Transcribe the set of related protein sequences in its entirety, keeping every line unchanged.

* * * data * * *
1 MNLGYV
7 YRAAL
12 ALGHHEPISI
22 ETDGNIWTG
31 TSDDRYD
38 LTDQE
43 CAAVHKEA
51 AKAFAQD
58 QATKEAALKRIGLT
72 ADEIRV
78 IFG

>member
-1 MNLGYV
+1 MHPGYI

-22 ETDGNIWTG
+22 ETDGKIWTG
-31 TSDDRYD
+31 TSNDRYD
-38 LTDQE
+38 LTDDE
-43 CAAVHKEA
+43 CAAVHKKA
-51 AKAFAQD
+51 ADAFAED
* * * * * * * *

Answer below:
1 MNLGYV
7 YRAAL
12 ALGHHEPISI
22 ETDGNIWTG
31 TSDDRYD
38 LTDQE
43 CAAVHKEA
51 AKAFAQD
58 QATKEAALKRIGLT
72 ADEIRV
78 IFG

>member
-1 MNLGYV
+1 MHPGYI

-22 ETDGNIWTG
+22 ETDGKIWTG
-31 TSDDRYD
+31 TSNDRYD
-38 LTDQE
+38 LTDDE
-43 CAAVHKEA
+43 CAAVHKKA
-51 AKAFAQD
+51 ADAFAED